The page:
The IPO of 2012 is almost here.
Facebook is set to file to for its initial public offering as early as Wednesday, which may fetch a valuation as high as $100 billion, according to the Wall Street Journal.
Assuming the report is accurate, it would mark the end of the frenzied guessing game surrounding Facebook's plans. The when-will-they-go IPO guessing has been a favorite parlor game around Silicon Valley for the last several years and became a favorite topic of fascination last year. In June 2011, CNBC reported that Facebook would have to file by the first quarter of this year because of an arcane section of securities law which requires companies with more than 500 investors to begin releasing quarterly financial statements to the Securities and Exchange Commission.
For Mark Zuckerberg, already one of the richest people in the tech world, the offering will doubtless be a bonanza as part of what is expected to be the largest tech IPO of all time. Infineon Technologies AG is the current record holder for having the largest global technology IPO with a $5.9 billion offer in 2000. An IPO would propell Facebook into the top ranks of the largest public companies in the world, on par with the likes of McDonald's, Amazon.com, Visa and Bank of America.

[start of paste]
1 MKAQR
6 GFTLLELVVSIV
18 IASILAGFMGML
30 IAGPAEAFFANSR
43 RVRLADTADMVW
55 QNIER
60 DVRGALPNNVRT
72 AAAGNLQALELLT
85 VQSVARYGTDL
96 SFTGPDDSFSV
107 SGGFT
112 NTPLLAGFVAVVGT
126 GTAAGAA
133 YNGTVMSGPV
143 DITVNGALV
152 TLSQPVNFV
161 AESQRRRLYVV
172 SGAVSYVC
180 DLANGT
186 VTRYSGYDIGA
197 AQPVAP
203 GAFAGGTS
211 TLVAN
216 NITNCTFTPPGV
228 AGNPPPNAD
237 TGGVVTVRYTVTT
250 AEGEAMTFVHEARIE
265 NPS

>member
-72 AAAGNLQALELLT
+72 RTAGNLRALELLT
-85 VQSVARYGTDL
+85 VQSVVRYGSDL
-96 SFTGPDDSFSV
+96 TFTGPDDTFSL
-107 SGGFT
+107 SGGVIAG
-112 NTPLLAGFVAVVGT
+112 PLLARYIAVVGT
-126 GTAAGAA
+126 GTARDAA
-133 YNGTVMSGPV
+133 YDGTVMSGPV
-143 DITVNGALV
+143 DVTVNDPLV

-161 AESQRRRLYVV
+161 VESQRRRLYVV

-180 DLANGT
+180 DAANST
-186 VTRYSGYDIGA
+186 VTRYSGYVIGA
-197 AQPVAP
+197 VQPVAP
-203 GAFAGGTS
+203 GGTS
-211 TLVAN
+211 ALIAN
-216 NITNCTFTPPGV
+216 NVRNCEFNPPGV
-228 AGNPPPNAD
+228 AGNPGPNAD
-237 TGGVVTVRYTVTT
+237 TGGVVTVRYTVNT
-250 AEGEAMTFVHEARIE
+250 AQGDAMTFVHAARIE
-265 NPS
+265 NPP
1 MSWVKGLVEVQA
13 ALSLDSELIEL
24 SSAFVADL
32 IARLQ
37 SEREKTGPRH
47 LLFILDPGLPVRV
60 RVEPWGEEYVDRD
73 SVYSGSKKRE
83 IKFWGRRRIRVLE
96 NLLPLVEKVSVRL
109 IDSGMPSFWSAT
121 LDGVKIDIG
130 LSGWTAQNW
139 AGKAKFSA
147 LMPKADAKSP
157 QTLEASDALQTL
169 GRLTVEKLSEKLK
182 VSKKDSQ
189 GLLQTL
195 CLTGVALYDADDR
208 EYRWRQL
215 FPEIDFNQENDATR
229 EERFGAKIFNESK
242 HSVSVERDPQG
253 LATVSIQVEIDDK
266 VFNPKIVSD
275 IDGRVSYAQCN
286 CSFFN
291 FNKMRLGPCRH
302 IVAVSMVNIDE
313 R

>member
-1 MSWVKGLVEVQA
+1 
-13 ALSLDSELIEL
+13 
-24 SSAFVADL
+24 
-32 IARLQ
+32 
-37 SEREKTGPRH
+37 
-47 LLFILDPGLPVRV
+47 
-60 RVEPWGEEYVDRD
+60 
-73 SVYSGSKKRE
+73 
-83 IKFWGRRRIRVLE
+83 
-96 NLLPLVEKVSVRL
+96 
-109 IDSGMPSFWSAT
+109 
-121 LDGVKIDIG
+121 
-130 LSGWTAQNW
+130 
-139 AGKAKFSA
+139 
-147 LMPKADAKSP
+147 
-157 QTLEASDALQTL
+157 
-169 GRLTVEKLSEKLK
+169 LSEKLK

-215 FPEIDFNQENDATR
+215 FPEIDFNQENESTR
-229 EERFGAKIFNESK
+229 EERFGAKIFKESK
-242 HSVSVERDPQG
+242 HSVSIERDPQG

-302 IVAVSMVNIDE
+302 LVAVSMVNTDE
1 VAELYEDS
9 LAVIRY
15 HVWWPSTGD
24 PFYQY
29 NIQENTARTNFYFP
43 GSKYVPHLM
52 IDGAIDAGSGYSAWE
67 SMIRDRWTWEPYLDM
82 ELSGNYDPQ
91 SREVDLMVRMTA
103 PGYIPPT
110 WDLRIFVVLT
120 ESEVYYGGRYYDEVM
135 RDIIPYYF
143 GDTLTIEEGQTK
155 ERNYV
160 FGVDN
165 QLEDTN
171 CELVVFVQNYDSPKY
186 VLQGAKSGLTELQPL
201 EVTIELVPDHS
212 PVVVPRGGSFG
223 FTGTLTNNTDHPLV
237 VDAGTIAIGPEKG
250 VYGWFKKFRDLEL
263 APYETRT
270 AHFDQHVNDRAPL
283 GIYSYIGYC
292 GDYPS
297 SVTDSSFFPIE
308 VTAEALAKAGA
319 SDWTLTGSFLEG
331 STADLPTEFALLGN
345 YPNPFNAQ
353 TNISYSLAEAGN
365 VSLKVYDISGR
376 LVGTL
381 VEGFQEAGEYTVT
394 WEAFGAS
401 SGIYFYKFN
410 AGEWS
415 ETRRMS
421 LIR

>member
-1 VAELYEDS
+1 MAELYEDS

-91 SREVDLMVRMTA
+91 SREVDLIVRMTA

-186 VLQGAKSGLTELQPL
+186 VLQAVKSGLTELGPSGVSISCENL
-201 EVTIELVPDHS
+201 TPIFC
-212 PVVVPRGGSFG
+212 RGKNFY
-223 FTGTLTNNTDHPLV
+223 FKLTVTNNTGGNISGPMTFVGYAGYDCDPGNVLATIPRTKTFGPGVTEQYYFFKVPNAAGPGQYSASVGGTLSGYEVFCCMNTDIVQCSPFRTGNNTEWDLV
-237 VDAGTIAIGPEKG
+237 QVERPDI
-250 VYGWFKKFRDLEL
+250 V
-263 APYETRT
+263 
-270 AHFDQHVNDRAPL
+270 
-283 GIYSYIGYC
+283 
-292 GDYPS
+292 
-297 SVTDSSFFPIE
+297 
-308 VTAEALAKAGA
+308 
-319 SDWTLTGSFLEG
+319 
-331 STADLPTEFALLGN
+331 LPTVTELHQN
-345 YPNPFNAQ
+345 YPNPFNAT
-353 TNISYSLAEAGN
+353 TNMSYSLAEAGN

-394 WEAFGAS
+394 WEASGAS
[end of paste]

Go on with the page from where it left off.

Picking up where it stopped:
The WSJ report says that that Morgan Stanley is close to securing the leading underwriting role, with Goldman Sachs also playing a key role.
In December 2010, "60 Minutes" correspondent Lesley Stahl asked Facebook founder Mark Zuckerberg if he was ever going to have the IPO.
"You know, maybe," Zuckerberg replied.
"It's like you can't let go," Stahl remarked.
"I don't think it's letting go," he said. "Here's the way that I think about it: a lot of people who I think build startups or companies think that selling the company or going public is this endpoint. Right, it's like you win when you go public. And that's just not how I see it."
Facebook spokesman Larry Wu says the company will not comment on IPO-related speculation.
After filing its initial paperwork, a public offering usually takes three to four months.